18 Exeter was designed by Snell and Gregerson, architects, and built in 1886 by Webster, Dixon & Co., builders, as the home of attorney William Sohier Dexter, a widower. He is shown as the owner on the original building permit application, dated January 16, 1886, on the final building inspection report, dated December 16, 1886, and on the 1888, 1898, and 1908 Bromley maps. He had lived at 57 Marlborough during the 1885-1886 winter season.
His four children lived with him: Elsie Dexter; George Ticknor Dexter, a real estate and mortgage broker; Philip Dexter, a lawyer; and Rose Linzee Dexter.
Philip Dexter married in April of 1895 to Edith Wood. After their marriage, they lived at 29 Massachusetts Avenue. Elsie Dexter died in September of 1905.
William Dexter died in September of 1908. After his death, George Dexter moved to 66 Beacon. Rose Linzee Dexter continued to live at 18 Exeter during the 1908-1909 winter season, but moved soon thereafter to 250 Beacon.
In January of 1909, 18 Exeter was purchased by Francis C. Welch et al, trustees. The sales was reported by the Boston Globe on January 28, 1909. F. C. Welch et al, trustees, are shown as the owners on the 1912 and 1917 Bromley maps.
By 1909, it was the home of Mrs. Henrietta Clementine (Bright) Inches. widow of cotton broker John Chester Inches, and their daughter, Natica Inches. They had lived at 441 Beacon in 1908.
Henrietta Inches traveled abroad, returning in June of 1914, after which she lived in an apartment at The Abbotsford at 186 Commonwealth.
During the 1913-1914 winter season, 18 Exeter was the home of Joseph Hall Cotton and his wife, Jane (Eaton) Cotton. They previously had lived in Brookline. Joseph Cotton was treasurer of the American Tube Company, manufacturers of brass tubing. By the 1914-1915 season, they had moved to 21 Commonwealth.
During the 1915-1916 winter season, 18 Exeter was the home of Laura (Colman) Hill, the widow of former Maine Governor John Fremont Hill, and their daughter, Katherine L. Hill. They had lived at 166 Marlborough during the previous season, and by the 1916-1917 season were living at 284 Beacon.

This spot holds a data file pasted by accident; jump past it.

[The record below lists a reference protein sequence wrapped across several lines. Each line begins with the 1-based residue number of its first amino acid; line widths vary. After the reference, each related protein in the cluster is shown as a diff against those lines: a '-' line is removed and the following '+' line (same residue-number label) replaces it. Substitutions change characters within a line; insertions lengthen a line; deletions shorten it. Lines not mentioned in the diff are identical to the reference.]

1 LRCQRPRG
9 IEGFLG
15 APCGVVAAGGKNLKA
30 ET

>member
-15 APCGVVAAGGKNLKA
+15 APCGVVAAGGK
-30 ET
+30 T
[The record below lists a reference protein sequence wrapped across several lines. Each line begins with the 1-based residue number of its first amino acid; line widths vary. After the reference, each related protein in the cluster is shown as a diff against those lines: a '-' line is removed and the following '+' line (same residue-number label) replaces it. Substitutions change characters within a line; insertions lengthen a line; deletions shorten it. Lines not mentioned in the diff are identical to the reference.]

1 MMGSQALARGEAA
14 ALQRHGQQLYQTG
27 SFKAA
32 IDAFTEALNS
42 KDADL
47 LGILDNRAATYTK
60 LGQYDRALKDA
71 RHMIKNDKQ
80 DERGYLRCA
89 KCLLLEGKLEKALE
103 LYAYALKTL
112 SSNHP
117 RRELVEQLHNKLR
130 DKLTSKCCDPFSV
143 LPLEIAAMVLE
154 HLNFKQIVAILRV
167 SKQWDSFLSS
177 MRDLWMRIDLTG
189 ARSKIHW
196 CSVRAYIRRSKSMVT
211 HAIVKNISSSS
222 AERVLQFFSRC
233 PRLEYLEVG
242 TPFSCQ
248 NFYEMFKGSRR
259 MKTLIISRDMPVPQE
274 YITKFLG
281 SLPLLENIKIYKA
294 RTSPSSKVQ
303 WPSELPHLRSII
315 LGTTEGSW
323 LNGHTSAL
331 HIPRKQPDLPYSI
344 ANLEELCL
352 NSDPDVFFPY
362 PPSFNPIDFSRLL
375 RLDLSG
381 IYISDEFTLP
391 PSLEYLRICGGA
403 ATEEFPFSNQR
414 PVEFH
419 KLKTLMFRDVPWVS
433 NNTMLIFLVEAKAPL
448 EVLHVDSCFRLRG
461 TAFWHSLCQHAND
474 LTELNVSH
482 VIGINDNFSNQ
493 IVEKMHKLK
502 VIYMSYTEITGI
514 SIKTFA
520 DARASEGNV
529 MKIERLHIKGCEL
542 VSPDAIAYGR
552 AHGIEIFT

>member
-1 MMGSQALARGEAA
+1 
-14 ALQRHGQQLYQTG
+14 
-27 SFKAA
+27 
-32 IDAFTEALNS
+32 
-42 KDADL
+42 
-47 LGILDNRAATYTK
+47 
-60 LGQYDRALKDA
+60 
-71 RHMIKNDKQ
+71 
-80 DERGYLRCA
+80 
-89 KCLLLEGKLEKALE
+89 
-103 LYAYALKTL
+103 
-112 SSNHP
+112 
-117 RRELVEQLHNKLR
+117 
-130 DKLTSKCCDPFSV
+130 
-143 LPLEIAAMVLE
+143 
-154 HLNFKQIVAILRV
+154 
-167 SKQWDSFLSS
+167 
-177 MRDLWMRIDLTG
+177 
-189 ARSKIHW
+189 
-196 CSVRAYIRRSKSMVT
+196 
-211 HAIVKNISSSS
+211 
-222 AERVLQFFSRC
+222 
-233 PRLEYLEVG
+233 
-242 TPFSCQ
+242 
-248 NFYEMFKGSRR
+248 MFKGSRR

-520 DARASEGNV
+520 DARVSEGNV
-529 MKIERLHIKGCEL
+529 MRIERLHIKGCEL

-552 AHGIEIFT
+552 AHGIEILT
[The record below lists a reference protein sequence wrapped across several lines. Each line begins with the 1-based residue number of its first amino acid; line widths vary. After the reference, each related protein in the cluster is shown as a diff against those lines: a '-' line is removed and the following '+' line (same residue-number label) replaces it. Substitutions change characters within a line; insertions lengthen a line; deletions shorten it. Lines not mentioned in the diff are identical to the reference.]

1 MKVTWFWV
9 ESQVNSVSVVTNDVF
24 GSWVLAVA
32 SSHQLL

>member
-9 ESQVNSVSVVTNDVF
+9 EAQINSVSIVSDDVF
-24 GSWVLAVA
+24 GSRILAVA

By the 1916-1917 winter season, 18 Exeter was the home of attorney Charles Francis Choate, Jr., and his wife, Louise (Burnett) Choate. They previously had lived at 30 West Cedar. They also maintained a summer home in Southborough. They continued to live at 18 Exeter during the 1917-1918 season, but moved thereafter, probably to their home in Southborough, where they were living in January of 1920 at the time of the US Census.
During the 1918-1919 winter season, 18 Exeter was once again the home of Henrietta Inches, who moved back there just for the season, and then moved back to her apartment at 186 Commonwealth.
By the 1918-1919 winter season, 18 Exeter was the home of Donald McKay Frost and his wife, Mary Mitchell (Ryerson) Frost. They previously had lived at 111 Beacon. Mary R. Frost is shown as the owner of 18 Exeter on the 1928 and 1938 Bromley maps. The Frosts also maintained a summer home in Dover, Massachusetts.
Donald McKay Frost was an attorney. He was a noted antiquarian and book collector specializing in the history and settlement of western America.
They continued to live at 18 Exeter until about 1937.
By 1941, 18 Exeter was the home of banker Francis Douglas Cochrane and his wife Ramelle (Frost) Cochrane, the sister of Donald McKay Frost. They had lived at 257 Commonwealth in 1940.
F. Douglas Cochrane was a banker and was a founder of the New England Oil Refining Company.
In late 1947, real estate dealer Thomas J. Diab purchased 18 Exeter from the estate of Mary Frost.
By December of 1947, 18 Exeter was owned by Michael Lilly. In that month, he filed for (and subsequently received) permission to convert the property from a single-family dwelling into ten apartments.
The property changed hands and in April of 2007 was purchased by the 18 Exeter LLC. In November of 2009, it filed for (and subsequently received) permission to convert the property from ten apartments back into a single-family dwelling.